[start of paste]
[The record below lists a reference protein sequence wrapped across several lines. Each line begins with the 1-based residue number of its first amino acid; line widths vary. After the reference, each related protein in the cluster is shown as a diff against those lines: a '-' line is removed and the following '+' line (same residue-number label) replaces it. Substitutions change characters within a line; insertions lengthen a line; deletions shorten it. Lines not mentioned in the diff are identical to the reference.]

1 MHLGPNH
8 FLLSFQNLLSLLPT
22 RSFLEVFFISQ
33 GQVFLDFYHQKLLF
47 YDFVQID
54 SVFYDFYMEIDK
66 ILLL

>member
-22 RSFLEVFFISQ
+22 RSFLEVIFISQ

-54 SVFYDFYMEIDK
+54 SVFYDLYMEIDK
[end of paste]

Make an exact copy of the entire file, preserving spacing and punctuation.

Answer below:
[The record below lists a reference protein sequence wrapped across several lines. Each line begins with the 1-based residue number of its first amino acid; line widths vary. After the reference, each related protein in the cluster is shown as a diff against those lines: a '-' line is removed and the following '+' line (same residue-number label) replaces it. Substitutions change characters within a line; insertions lengthen a line; deletions shorten it. Lines not mentioned in the diff are identical to the reference.]

1 MHLGPNH
8 FLLSFQNLLSLLPT
22 RSFLEVFFISQ
33 GQVFLDFYHQKLLF
47 YDFVQID
54 SVFYDFYMEIDK
66 ILLL

>member
-22 RSFLEVFFISQ
+22 RSFLEVIFISQ

-54 SVFYDFYMEIDK
+54 SVFYDLYMEIDK